Once you invest, don't expect it to pay for itself within a year or two (or even five). You're playing the long game, so make sure you follow the company through from the start.

It's not just about investing for returns.

Really, there’s so much more than that. Make sure you allow yourself to enjoy the journey as you'll be surrounded by some of the most innovate startups and investors. It's quite infectious, really.

Check your record.

Learn the lessons from your track record; and if you haven’t got one, learn from those that do.

Amplify you.Position yourself in the market as you would with anything else.

Position yourself in the market as you would with anything else. Amplify what you can bring to get on the cap tables you want to be on. Amplify your value.

It really isn't just about your money, and the best startups will know that. They'll be looking at your connections, too.

It’s about your exit too.

Do your best to work out where you might like to follow on, and what would have to happen for you to not. Remember, you’ll likely get most of your money from just one or two exits.

5 Ways To Increase Your Chances Of Getting Into The Collider Accelerator

In fact, this works for VC’s, angels and new clients too. So, if you’ve got an incredible business, we want to hear about it, and we want to remember you above the rest. You can apply right here.

1. Get a warm introduction.

Have a read about the people who work at Collider – stalk us, it’s okay. Have a nosey on Linkedin and see if you have any connections in common, and get yourself an introduction. If nothing turns up here, have a look through Crunchbase or Angel List and see if you know anyone we’re associated with – perhaps an investor or an alumni startup? If you’re in the industry, it’s likely you’ll be connected to someone, just do your homework.

2. Come meet us.

We’re always at industry events, whether that’s at a booth, on a panel or offering mentoring sessions, and we also offer office hours. We’ll be impressed if you really go out of your way to get in contact with us.

3. Have a top notch application.

There are quite a few websites around to help you structure your ideas, presentation, one pagers, business canvas and to find and calculate the size of the market, among other things. Here’s a good one, and another, and another.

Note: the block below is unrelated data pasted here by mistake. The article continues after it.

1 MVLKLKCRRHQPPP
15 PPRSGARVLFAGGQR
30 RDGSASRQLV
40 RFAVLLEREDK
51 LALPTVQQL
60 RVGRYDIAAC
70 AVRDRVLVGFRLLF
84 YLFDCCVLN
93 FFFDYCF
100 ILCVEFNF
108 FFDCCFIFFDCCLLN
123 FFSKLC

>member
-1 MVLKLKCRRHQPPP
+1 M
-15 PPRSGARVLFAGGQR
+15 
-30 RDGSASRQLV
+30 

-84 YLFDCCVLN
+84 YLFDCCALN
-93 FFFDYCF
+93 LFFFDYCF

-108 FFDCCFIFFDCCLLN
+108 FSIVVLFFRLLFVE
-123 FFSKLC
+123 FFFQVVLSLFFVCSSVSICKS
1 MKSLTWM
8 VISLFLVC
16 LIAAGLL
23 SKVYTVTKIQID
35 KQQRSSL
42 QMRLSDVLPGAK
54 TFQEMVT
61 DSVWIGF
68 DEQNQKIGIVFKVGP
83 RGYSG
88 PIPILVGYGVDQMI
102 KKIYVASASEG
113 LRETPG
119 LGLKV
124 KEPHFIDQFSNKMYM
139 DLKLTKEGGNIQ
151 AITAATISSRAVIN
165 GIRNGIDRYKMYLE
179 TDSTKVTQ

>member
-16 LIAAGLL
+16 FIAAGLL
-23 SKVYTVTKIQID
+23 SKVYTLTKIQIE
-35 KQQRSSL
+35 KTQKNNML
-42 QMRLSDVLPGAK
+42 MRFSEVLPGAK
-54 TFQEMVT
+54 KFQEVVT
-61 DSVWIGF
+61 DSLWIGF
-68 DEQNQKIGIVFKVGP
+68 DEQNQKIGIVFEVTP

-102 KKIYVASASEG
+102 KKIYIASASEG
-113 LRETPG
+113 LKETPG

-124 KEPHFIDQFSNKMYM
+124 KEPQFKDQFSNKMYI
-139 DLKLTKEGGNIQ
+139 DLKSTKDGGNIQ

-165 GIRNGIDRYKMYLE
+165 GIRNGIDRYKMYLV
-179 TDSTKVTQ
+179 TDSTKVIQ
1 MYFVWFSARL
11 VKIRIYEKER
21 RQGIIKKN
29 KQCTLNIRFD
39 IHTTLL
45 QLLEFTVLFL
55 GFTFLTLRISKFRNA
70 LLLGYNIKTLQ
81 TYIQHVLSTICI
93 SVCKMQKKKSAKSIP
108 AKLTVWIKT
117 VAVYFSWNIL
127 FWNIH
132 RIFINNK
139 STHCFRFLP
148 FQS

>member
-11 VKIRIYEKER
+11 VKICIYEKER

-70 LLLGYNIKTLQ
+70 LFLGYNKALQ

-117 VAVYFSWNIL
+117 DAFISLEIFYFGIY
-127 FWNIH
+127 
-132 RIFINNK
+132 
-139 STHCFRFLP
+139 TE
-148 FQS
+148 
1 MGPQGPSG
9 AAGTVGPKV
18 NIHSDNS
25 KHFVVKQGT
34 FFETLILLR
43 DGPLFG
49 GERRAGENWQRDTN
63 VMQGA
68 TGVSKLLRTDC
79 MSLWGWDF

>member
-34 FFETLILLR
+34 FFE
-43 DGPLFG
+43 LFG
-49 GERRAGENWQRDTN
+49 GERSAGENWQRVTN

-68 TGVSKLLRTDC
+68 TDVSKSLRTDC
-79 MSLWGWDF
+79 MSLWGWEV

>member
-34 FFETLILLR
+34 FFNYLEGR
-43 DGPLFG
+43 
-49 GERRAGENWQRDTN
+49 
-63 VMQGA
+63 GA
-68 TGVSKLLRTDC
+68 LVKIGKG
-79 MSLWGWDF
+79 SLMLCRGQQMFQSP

4. READ the application form.

Your time is precious, so make sure your idea fits what we’re looking for – a B2B solution to help corporates find, understand, engage with, retain and sell more to consumers. You’d be surprised how many applications we have that are in a completely different space. Spray and pray does not work here.

5. Be clear and concise.

Ask someone to read your application and explain the following to you:

• Problem you are solving and to whom • Size of the market and its opportunity • Traction and progress so far • Team (current investors, board members, advisors, etc) • Your unfair, competitive advantage • Go to market strategy

If they can explain the above, you are in the right path. If not, you will need to work more in your proposal.

Collider is evolving

Collider exists to drive the future of marketing and sales technology for startups, corporates and investors.

This will not change: we’ll continue to find the very best startups to invest in and scale, bring the right startup solutions at the right time to corporates, and ultimately deliver investor returns.

We’re still about winning customers, it’ll always be about building revenue, and it’ll never be about just finding the next round of funding, which explains why we’re working with more corporates now than ever before (and in Amsterdam too!)

We’re also still focused: focused on marketing and sales tech, and focused on scaling, and the impact of that is phenomenal. We’ve invested in over 40 startups now, which means we’ve built the expertise to make even better investment decisions and add incredible value to our portfolio.